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When a friend dedicated his one-minute #sorrynotsorry outtake reel to me, I considered it the highest honor.

Facebook, Instagram, and Pinterest subscribers rarely show their fails. Instead social media enthusiasts present the filtered version of life. Only the best smile in the most creative selfie in the cleanest house. Only the winning scoreboard, the Homecoming Queen glamour shots, the Harvard college acceptance letter. It’s the prettified version of life.

My favorite album is a photo scrapbook of Christmas card fails. It begins with Christmas 1998, and our two-year-old and two-month old on the couch together. None of these First Christmas photos were chosen. Christine won’t look at the camera. Baby Julia drools and plops over on her side. Toddler Christine won’t stop sharing her smarmy grin. Later pages show years of further photo flops. Too bad I didn’t mail these funny photos along with a Christmas letter that told the truth about all our outtakes. My friends and family could have really connected to that reality.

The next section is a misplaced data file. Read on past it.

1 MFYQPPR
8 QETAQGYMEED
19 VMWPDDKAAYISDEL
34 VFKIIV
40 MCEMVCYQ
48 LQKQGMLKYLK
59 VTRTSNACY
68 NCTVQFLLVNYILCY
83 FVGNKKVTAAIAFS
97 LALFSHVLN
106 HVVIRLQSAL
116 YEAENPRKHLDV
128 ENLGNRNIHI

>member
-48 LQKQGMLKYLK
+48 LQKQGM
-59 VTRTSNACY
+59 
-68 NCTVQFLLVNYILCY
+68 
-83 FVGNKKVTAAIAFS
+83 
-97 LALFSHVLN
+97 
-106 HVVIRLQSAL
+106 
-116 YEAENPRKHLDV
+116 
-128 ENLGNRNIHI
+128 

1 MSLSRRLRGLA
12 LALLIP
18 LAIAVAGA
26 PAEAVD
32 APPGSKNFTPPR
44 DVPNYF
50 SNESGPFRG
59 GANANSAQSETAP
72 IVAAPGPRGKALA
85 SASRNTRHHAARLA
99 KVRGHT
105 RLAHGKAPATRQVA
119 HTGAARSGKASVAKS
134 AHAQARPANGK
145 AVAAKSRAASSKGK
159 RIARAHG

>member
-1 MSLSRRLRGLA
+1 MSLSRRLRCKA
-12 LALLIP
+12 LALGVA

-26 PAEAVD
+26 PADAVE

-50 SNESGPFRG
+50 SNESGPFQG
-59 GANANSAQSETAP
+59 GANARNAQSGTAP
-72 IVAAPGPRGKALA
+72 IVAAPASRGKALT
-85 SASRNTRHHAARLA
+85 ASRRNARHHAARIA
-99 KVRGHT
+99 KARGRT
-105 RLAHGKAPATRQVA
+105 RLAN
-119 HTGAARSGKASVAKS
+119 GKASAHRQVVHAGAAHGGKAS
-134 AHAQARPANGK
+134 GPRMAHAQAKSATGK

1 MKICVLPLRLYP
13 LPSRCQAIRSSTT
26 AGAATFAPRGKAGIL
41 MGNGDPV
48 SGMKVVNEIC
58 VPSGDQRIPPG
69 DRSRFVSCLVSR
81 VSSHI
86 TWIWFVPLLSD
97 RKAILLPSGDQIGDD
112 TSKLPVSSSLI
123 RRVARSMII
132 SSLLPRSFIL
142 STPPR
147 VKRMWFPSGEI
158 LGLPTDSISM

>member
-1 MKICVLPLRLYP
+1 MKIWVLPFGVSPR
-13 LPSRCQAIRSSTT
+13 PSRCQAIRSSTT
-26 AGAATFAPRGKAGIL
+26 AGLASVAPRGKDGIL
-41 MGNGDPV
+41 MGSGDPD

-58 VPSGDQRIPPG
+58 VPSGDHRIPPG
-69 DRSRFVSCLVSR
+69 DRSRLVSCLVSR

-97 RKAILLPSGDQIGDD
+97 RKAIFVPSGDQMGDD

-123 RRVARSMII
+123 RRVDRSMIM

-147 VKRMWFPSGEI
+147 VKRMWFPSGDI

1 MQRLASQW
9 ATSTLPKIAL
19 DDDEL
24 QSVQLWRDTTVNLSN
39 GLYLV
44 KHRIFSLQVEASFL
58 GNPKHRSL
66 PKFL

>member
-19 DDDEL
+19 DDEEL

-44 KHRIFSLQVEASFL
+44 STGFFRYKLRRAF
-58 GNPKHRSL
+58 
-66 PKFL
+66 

So, when my tattoo artist friend Eric posted one of his fantastically informative videos on Facebook, our mutual friend complimented his skill and natural talent. Eric disagreed and proved his point by releasing raw, unedited video. In between the “skill and natural talent” was a messy minute of eye rolling, pausing, scratching, staring off into space.

I loved the quirky outtakes and suggested he edit them together. After all, which of your child’s yearly school pictures did you like best? The quirky “mistake” was more endearing than perfection. I couldn’t have been more thrilled when Eric not only did the editing but dedicated his performance to me.

I was honored because he was vulnerable. So transparent about progress and growth. So unafraid to show the real Eric. His video endeared us to him. And then I realized how sharing an unfiltered version, encourages us all to take risks, and gives us the courage to try something new.

What are some of your outtakes? I’ll start. I’m afraid I don’t have a video of this fail, so you’ll have to imagine me wearing a nice dress to the Seattle Mariners game for one of my National Anthem stints. When I began, my face and name was blasted on the Kingdome big screen, but this time, I had the horrible realization I had started on too high a pitch. I was headed for danger. “And the rockets red glare,” was pretty glaring and “The land of the free,” was anything but. It was a fail. An outtake. One humbling experience, a teachable moment, a great party anecdote.

How about you? I dare you to share! Dedicate some outtakes to me. I’d be honored.


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